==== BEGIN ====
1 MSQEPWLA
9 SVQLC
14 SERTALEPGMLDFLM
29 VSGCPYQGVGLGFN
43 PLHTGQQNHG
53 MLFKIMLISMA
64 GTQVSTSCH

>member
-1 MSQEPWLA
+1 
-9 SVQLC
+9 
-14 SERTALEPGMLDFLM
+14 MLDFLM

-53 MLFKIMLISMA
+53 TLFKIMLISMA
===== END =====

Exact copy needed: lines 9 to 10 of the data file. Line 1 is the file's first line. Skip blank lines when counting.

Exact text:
-1 MSQEPWLA
+1 